Pique Oct. 6, 2011
Finally, someone has declared they want Squamish's top political job.
Councillor Rob Kirkham announced this week that he intends to replace Mayor Greg Gardner, who is stepping down.
"We need to create home grown jobs," said Kirkham at his campaign kick-off at the Howe Sound Inn.
"It would be great if we landed a large employer but the most significant driver of the Canadian economy is small business. The District of Squamish must do all it can to help existing small business to grow and prosper. Our education sector, with Quest and Cap U is already a contributor to our local economy and yet there remains significant opportunities for growth in this area."
Kirkham also told the crowd of supporters gathered at his announcement that if he's elected he would take early retirement from his bank branch manager job.
He committed to working with development companies to start construction on the Squamish Oceanfront lands as soon as possible and said he wants an innovative and efficient transit system for the community.
Kirkham said he would be respectful, collaborative, inclusive and ethical while working with empathy and integrity.
To support his campaign Kirkham has launched a website and a Twitter account.
Kirkham wasn't alone in announcing this week; Squamish local Balvinder Biring has thrown his hat into the ring for a position on council.
Amongst the supporters at Biring's campaign launch was outgoing councillor Paul Lalli.
Biring identified the local economy as one of his top concerns and called on new residents to unite with old Squamish to work together.
Late last week, the former manager of the Interfor lumber mill in Squamish also announced his intention to seek a council seat. Ron Sander came into the race promising to retire the Squamish Oceanfront Development Corporation and create a port corporation so the lands can be leased to port-oriented companies.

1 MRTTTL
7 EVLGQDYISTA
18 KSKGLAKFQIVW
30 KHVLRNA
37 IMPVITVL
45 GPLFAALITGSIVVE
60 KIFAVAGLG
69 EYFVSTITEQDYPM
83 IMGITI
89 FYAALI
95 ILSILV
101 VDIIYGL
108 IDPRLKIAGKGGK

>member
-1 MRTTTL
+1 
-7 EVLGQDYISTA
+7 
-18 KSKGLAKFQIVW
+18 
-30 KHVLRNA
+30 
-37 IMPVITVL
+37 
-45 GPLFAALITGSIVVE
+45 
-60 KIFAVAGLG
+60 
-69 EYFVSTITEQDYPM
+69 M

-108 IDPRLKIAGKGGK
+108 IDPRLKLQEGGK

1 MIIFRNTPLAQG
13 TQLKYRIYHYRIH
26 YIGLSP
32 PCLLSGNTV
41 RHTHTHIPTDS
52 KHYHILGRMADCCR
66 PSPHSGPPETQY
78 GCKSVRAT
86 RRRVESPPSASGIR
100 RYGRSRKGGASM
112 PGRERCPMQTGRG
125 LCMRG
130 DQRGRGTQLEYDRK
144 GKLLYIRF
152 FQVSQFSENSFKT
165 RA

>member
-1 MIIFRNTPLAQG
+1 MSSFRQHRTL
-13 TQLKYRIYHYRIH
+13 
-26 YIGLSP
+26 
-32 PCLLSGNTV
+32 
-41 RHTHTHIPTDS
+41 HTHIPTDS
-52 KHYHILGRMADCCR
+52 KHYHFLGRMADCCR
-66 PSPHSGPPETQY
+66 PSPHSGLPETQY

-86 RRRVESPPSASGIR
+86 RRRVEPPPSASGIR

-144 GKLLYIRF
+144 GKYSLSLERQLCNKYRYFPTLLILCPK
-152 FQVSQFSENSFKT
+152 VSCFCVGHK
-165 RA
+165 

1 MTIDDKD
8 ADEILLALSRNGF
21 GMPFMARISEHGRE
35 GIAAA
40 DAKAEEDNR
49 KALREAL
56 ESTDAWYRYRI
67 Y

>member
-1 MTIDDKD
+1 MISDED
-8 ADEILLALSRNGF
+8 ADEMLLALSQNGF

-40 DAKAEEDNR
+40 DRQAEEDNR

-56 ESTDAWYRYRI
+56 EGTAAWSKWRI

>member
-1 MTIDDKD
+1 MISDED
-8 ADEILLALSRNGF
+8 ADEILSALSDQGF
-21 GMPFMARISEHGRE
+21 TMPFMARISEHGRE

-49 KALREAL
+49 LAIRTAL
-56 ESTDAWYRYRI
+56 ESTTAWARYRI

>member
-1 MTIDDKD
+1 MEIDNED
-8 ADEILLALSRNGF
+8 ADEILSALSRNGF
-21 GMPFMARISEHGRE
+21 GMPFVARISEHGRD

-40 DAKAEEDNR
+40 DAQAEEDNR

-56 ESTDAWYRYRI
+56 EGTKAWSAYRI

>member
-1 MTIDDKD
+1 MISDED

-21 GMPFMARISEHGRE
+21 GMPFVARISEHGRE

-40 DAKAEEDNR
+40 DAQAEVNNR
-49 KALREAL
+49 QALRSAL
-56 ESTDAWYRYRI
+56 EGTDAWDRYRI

Also seeking a seat on council is Eric Andersen who announced Oct. 4. Andersen is a research and communications consultant who has worked in the forestry and transportation industries. He has volunteered for many community organizations and projects with environmental, cultural and recreational interests.
"I must admit to impatience with aspects of district land use planning and economic strategy, although some good efforts are being made," Andersen wrote in a news release.
The newcomers to the election campaign follow previous entrants Terrill Patterson, Sue Chapelle, Phil Audet, Nate Dolha, Brad Hodge, Ted Prior, Rob Weys, Neville Douglas and Peter Kent along with incumbents Bryan Raiser, Doug Race and Patricia Heintzman.
The race for the board of education finally became a race this week with Bianca Peters announcing her intention to campaign for one of Squamish's two school trustee seats. Incumbents Andrea Beaubien and Rick Price both confirmed their intentions to seek re-election last week.
Peters has been vocal about issues around bullying in the school system.
And the regional district Area D representative, Laura Godfrey, announced this week that she will seek re-election.
Two candidate debates have been announced for Squamish. The Chamber of Commerce is working on an all candidates meeting planned for the Brennan Park Recreation Centre on Monday, Nov. 7.
Cliff Miller of SORCA said his organization would also hold a candidate meeting on Wednesday, Nov. 9 at the Sea to Sky Hotel.
Miller said any outdoor recreation group is welcome to participate by asking two questions of the candidates.
"If there is any time left after the questions from the groups then questions will be taken from the floor," said Miller.
Squamish residents will elect six councillors and a mayor on Nov. 19. Advance voting opportunities are set for Nov. 7, 9, 12 and 16.
Two school trustees will be elected to the board of education to represent Squamish and one trustee will be elected to represent Area D of the regional district.
To date, no candidates have declared their intention to seek election to represent Area D on the Squamish-Lillooet Regional District board.
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